Balcony v. Platform?

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Balcony v. Platform?

Postby Slava » Mon Jun 01, 2015 10:44 pm

This is a completely new British/American difference to me:

"...American trains with a balcony at the back (confusingly called a "platform")". Source.

Just what is a "platform" to my cis-Atlantic linguistic cousins?
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Re: Balcony v. Platform?

Postby bnjtokyo » Tue Jun 02, 2015 4:44 am

I'm not a Brit and I've never lived in Britain, but I assume that a "platform" in the context of a train and a train station in Britain would refer to the long waiting/standing area next to the track that is built up to the height of the floor (or deck) of the train carriage so that people getting out of the car or into the car do not have to step up or down. (As I recall, in Britain, as the doors on the train open, the recorded announcement reminds us to "mind the gap." One side of the "gap" would be the "platform" and the other side would be the interior of the train.)

I believe many railroad stations outside urban areas in the U.S. often do not have "platforms" in this sense. Passengers wishing to get on a train have to climb up several steps that are let down from the carriage when the train stops and the doors open.

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Re: Balcony v. Platform?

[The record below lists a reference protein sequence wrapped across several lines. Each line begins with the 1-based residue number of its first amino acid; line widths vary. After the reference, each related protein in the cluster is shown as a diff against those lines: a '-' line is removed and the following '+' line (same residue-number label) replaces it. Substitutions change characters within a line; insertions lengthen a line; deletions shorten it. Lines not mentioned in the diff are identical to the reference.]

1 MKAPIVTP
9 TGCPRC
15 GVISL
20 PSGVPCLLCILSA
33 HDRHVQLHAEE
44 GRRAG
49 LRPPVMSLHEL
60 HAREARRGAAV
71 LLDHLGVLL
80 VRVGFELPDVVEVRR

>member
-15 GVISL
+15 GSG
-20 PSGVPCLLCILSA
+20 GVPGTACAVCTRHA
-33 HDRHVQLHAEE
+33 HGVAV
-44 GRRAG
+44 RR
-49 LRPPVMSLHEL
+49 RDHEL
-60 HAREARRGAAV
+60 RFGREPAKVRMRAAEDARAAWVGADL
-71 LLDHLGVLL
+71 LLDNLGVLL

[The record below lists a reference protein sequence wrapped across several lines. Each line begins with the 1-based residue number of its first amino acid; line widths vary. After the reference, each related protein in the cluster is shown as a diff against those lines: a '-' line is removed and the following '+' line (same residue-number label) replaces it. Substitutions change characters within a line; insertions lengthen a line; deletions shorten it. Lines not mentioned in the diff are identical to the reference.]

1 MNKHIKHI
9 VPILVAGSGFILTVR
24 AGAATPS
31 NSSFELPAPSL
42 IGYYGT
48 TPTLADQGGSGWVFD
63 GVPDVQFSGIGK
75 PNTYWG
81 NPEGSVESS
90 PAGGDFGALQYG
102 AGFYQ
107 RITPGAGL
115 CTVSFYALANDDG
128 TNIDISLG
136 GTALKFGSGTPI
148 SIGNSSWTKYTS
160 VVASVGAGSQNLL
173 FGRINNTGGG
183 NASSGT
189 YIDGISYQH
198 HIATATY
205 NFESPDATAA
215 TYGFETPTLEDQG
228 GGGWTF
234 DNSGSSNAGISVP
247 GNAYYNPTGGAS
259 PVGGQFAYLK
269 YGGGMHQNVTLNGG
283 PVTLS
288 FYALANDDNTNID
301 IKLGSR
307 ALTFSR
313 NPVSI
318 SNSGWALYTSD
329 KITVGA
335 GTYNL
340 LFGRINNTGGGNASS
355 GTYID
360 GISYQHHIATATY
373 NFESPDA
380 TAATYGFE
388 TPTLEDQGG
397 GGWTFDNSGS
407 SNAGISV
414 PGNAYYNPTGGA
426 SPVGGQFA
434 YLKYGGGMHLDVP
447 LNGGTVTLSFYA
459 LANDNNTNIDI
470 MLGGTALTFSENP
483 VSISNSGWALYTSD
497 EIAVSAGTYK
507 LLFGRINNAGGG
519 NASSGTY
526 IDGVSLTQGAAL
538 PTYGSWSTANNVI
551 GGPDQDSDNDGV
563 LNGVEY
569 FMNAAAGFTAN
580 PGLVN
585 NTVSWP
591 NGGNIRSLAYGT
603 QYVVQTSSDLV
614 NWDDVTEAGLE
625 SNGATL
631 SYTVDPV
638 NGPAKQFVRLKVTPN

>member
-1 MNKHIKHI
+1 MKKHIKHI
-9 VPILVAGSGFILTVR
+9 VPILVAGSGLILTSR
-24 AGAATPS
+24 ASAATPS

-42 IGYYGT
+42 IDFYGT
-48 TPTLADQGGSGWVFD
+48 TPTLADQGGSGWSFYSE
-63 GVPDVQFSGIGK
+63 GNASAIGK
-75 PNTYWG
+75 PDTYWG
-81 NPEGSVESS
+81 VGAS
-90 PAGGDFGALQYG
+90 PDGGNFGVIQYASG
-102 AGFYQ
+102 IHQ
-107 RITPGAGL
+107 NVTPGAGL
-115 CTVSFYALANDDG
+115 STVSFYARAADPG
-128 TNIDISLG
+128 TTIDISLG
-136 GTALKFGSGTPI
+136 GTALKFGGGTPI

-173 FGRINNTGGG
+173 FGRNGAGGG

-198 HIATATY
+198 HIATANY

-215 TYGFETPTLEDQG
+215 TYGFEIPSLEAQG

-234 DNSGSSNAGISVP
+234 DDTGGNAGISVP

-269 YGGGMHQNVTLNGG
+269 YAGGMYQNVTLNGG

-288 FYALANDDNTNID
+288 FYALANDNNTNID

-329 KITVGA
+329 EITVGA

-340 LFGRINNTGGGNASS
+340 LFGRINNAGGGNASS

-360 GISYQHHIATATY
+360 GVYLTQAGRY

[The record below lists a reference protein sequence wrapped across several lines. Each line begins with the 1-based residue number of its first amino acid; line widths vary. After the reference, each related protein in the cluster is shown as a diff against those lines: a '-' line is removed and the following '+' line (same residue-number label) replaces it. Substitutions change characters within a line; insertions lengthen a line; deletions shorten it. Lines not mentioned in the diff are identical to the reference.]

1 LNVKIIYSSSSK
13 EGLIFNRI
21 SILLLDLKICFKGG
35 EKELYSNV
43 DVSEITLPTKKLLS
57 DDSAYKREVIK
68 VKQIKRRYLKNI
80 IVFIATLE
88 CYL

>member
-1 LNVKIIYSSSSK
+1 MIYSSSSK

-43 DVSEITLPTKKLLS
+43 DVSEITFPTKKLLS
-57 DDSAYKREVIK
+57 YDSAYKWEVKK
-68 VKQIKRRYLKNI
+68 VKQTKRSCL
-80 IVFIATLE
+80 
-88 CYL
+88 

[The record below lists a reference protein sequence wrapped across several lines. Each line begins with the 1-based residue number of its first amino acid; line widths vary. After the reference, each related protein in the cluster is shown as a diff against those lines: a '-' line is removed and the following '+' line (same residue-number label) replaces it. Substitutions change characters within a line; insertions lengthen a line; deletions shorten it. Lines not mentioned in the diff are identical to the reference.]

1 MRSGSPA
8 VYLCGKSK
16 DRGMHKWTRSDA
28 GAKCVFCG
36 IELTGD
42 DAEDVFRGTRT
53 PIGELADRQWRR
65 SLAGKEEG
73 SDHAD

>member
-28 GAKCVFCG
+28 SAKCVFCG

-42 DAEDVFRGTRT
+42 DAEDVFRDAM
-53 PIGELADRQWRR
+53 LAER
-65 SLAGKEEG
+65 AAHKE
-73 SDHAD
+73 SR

Postby Philip Hudson » Wed Jun 10, 2015 1:13 am

Look at Slava's reference to the source of his observation. This is not a discussion of the platform at the train station but of a platform at the back of a railway car. I see no confusion here. Brits and USAers do not use the same words to describe many things. In the USA the back of some railway cars have platforms. In England they have balconies. No one in the USA calls it a balcony. We could go into the detailed definitions of these two words, but it would not obtain to the current example. Brits speak differently than we do. No one is right or wrong on this issue. I think the writer from the source Slava quotes is a little too picky.
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Re: Balcony v. Platform?

Postby bnjtokyo » Wed Jun 10, 2015 4:57 am

Slava asked
"Just what is a "platform" to my cis-Atlantic linguistic cousins?"
The article at the link does not define "platform" in the writer's dialect; the writer merely asserts that the American term "platform" is equivalent to the "balcony" in the writer's dialect.

Although l am not sure what Slava means by "cis-Atlantic," I assume the question seeks a definition of "platform" in a railroad context in British English. According to the Longman Dictionary of Contemporary English published by the Longman Group in Harlow and London and printed in Great Britain, "platform . . . 3 [C] a raised flat surface built along the side of the track at a railway station for travellers getting on or off a train."

Interestingly, definition 4 in Longman states "[the +R; C] (esp. in Britain) the open part at the end of a bus, where passengers enter and leave: 'Passengers may not travel on the platform.'" Perhaps the author of the article found it confusing to see "platform" refer to part of a TRAIN carriage when the author is accustomed to seeing the term used to refer to a part of a BUS.

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Re: Balcony v. Platform?

Postby Perry Lassiter » Thu Jun 11, 2015 8:42 pm

Since it's been years since I've been on a train, I immediately thought of the platform as equivalent to a stage and the balcony as the second tier of seats at the rear of the theater. And by the way, has it struck anyone else as confusing that from outside the theater or the church, we may be looking at the front, but as soon as we enter the doors, we are magically standing at the back of the auditorium viewing the front? A quite magical exchange.

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